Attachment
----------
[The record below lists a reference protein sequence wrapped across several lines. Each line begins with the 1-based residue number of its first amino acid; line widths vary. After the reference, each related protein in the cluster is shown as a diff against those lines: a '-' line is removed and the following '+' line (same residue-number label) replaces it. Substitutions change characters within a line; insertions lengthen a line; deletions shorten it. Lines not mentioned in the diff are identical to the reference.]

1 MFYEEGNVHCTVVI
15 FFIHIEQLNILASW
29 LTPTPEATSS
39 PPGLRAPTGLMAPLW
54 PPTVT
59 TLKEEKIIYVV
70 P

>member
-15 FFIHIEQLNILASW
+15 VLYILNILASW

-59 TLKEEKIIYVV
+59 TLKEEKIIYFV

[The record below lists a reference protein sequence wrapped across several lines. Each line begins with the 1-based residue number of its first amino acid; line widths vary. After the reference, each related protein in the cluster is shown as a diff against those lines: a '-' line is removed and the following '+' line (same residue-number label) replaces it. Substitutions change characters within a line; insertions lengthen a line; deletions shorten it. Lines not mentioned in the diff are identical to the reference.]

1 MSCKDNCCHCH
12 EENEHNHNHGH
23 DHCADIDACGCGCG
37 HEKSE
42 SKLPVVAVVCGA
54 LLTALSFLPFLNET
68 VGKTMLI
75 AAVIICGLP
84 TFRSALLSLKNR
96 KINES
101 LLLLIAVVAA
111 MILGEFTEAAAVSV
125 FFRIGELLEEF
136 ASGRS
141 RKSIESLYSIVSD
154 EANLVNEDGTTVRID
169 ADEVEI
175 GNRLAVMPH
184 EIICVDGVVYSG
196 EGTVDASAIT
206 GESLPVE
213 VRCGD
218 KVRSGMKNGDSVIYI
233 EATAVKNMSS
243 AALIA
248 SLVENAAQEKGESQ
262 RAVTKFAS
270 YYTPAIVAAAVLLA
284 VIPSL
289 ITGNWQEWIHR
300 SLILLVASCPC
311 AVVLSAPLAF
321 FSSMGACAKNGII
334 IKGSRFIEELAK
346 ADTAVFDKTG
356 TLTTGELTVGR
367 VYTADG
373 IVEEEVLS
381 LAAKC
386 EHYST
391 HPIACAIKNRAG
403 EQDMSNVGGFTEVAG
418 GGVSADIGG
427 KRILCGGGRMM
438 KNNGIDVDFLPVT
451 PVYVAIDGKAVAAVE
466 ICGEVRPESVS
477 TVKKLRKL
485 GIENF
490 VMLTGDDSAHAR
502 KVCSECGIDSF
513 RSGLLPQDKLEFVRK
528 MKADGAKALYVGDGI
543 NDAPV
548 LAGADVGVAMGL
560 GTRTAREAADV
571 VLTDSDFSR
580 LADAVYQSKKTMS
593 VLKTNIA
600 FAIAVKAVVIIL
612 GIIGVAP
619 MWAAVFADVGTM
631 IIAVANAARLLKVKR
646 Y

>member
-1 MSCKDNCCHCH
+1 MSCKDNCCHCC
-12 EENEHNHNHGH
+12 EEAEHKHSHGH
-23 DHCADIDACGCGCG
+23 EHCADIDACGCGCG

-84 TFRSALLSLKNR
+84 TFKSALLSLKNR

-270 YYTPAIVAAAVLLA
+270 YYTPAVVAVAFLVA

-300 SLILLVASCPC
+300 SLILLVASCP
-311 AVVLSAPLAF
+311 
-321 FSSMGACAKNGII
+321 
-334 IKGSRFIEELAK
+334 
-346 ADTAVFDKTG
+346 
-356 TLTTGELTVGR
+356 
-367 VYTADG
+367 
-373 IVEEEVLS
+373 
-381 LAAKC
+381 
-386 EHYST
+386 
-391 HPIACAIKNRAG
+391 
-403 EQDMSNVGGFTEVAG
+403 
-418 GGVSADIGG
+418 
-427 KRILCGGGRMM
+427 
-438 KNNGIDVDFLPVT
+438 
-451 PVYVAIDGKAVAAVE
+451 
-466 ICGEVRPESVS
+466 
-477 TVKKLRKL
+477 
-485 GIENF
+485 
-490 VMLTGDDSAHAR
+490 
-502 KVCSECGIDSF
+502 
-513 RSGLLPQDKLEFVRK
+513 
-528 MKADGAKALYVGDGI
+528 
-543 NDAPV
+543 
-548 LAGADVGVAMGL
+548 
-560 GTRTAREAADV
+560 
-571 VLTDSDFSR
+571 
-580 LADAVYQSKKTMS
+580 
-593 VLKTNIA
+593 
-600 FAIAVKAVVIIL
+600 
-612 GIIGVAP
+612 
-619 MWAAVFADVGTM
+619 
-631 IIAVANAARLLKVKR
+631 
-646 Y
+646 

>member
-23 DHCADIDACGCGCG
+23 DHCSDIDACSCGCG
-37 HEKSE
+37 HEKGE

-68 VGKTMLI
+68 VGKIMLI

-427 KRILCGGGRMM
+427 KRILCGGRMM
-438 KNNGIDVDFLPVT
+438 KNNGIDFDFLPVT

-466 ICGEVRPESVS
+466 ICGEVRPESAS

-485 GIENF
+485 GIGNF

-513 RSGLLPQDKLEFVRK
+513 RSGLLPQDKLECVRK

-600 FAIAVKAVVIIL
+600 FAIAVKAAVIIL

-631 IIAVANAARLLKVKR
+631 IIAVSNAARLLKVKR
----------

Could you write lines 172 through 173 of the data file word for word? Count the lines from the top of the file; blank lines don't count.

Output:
+485 GIGNF

-513 RSGLLPQDKLEFVRK